Vice President-elect Mike Pence is heading the team, having taken over for Governor Chris Christie of New Jersey.
Trump's administration will need to make thousands of political appointments in the coming weeks.
Former House Speaker Newt Gingrich, Alabama Senator Jeff Sessions, retired Lieutenant-General Michael Flynn, Goldman Sachs veteran Steven Mnuchin, former Senator Kelly Ayotte, JP Morgan chief executive Jamie Dimon, former New York Mayor Rudy Giuliani and former vice presidential candidate Sarah Palin are among those whose names have been floated for high level positions in the new administration.
"The mission of our team will be clear: put together the most highly qualified group of successful leaders who will be able to implement our change agenda in Washington," Trump said in a statement.
The Trump Organization said the same day that it intends to transfer management control of the company to Ivanka, Eric and Donald Jr. and a team of executives. "This is a top priority at the organization and the structure that is ultimately selected will comply with all applicable rules and regulations," the statement said.
Trump had said during the campaign that he would put his assets in a blind trust, as most presidents do. Typically, a blind trust uses an independent financial manager with no relationship to the owner: having one's children as managers does not fit that description.
"It doesn't meet any of the standards of a blind trust if the kids are running the company," Kenneth Gross, a Washington lawyer who advises political clients on compliance and ethics, told Reuters.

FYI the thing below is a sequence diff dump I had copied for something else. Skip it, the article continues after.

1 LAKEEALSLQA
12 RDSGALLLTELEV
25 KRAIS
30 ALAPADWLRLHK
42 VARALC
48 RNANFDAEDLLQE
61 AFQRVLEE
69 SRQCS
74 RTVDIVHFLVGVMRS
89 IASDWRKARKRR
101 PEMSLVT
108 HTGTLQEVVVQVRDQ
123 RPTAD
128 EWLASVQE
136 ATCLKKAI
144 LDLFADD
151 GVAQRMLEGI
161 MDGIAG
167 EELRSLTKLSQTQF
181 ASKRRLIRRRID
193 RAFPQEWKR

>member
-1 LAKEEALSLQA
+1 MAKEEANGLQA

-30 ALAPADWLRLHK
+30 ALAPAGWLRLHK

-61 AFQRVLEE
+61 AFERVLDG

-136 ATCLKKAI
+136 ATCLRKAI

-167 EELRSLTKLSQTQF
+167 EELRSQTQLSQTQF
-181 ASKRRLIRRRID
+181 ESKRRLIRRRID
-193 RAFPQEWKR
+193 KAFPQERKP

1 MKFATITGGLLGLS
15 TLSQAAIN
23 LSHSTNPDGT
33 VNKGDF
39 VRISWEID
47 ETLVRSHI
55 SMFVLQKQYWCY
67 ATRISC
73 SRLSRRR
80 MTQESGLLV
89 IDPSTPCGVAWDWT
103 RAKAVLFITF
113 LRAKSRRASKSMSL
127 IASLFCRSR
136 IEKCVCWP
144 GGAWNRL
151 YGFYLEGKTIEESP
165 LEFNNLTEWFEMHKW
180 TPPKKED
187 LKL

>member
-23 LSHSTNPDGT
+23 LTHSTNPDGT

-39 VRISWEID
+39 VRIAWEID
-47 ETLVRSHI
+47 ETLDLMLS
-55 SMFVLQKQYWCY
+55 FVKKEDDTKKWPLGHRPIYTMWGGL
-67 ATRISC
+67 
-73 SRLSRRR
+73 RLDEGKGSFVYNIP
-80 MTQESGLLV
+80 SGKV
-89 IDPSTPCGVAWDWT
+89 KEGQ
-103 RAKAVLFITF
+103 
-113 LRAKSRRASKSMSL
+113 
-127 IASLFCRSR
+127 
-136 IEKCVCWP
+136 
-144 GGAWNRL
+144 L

"If they're going to be involved in government functions – and they're starting down that road – and running the business, that's going to make it very difficult to separate the government and business functions and deal with the conflicts of interest," Gross said.
There are reports that Trump's team seems unready for the actual tasks of governing. The Los Angeles times reports that after Trump's November 10 meeting at the White House, Obama officials noted that the president-elect and his staff seemed unprepared to discuss staffing issues and not fully aware of the scope of the process. A follow up meeting scheduled between aides of the incoming and outgoing administrations was cancelled.
A Republican source told Reuters that with the GOP bracing for a loss throughout the campaign, little solid transition planning had been done.
"I was on [2012 GOP presidential candidate Mitt] Romney's transition team, and it was a well-oiled machine months before the election. Now there’s a scramble," the source said.